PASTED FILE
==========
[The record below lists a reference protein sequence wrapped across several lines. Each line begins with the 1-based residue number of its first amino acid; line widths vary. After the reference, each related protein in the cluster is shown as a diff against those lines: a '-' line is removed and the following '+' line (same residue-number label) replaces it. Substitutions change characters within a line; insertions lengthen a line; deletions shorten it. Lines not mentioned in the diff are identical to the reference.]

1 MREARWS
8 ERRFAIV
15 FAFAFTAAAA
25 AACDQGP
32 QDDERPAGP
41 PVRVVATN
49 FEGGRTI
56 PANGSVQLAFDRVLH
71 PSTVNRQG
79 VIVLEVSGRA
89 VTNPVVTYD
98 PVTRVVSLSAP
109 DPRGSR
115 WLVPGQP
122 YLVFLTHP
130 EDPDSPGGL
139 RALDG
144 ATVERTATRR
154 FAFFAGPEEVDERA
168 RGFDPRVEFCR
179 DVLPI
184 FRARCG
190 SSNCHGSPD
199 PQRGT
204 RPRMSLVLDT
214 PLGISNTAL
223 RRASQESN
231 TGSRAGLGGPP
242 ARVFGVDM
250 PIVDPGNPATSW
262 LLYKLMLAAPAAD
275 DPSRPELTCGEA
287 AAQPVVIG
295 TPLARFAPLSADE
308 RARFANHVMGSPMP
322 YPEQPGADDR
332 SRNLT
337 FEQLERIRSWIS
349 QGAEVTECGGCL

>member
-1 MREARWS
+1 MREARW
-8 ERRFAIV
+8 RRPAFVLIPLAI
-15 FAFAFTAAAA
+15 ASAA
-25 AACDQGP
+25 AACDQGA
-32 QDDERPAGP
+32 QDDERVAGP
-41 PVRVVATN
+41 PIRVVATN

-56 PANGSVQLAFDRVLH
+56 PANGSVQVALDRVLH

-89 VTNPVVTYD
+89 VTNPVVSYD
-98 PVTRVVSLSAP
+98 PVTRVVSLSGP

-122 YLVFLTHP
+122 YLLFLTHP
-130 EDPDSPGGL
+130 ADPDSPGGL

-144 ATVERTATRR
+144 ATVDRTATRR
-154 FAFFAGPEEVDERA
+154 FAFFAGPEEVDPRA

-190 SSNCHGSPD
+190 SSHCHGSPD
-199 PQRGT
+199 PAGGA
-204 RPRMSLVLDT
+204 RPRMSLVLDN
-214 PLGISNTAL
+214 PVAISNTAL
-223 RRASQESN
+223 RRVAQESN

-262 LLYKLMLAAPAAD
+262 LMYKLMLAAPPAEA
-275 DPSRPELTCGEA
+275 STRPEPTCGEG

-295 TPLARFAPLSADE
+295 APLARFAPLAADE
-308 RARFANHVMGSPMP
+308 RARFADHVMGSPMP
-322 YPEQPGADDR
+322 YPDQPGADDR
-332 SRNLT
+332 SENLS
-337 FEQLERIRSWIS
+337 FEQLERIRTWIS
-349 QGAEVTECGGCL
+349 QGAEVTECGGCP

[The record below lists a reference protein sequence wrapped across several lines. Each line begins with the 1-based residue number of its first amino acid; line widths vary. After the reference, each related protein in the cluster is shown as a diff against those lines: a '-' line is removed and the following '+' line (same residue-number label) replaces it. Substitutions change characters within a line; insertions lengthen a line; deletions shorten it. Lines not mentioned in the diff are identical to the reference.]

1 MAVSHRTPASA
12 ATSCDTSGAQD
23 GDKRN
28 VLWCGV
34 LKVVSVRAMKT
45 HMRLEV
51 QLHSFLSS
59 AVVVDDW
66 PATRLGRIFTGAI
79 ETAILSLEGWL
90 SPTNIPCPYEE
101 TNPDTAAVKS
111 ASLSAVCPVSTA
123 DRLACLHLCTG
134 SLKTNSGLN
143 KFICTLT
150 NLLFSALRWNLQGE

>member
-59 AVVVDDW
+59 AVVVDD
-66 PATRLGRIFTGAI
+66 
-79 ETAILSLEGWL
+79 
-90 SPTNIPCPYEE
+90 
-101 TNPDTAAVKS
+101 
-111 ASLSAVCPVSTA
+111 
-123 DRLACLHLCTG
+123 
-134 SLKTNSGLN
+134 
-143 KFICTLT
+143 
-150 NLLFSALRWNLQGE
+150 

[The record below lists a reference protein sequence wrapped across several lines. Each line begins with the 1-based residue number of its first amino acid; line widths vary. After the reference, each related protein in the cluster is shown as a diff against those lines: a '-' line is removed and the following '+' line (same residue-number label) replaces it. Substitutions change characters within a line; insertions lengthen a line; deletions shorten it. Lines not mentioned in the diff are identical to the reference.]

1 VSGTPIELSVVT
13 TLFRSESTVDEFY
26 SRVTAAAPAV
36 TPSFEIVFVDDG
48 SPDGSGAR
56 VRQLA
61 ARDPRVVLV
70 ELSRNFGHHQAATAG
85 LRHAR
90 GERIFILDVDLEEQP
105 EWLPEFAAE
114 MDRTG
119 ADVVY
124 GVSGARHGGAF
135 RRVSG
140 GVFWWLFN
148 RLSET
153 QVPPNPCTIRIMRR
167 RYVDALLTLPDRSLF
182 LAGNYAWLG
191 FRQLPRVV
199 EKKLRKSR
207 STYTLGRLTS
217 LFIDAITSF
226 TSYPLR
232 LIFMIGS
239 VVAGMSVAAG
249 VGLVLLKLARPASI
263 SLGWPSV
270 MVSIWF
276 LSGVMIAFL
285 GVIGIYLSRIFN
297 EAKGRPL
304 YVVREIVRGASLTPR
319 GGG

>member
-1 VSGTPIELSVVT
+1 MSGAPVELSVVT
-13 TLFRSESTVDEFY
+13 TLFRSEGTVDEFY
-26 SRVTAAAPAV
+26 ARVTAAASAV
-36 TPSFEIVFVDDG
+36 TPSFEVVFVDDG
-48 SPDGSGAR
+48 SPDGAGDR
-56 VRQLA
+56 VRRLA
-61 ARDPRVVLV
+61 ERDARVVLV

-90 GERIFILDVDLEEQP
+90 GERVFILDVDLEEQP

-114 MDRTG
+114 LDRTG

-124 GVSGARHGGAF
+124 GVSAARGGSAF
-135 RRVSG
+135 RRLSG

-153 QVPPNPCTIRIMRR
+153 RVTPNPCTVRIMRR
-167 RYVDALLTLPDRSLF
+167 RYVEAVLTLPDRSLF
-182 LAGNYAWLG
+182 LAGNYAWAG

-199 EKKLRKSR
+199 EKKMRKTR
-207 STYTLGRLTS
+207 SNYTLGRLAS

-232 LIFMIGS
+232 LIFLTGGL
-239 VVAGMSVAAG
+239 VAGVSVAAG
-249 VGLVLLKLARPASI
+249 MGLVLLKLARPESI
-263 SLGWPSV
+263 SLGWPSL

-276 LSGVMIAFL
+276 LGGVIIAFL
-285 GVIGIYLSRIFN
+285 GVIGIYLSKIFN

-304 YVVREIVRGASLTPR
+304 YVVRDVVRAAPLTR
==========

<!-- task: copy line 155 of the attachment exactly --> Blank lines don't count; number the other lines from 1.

199 EKKLRKSR